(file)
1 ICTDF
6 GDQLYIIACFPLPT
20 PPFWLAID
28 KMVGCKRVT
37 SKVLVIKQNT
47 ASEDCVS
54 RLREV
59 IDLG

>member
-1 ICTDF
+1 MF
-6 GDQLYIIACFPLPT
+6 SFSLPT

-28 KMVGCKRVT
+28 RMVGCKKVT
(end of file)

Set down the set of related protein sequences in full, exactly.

1 ICTDF
6 GDQLYIIACFPLPT
20 PPFWLAID
28 KMVGCKRVT
37 SKVLVIKQNT
47 ASEDCVS
54 RLREV
59 IDLG

>member
-1 ICTDF
+1 MF
-6 GDQLYIIACFPLPT
+6 SFSLPT

-28 KMVGCKRVT
+28 RMVGCKKVT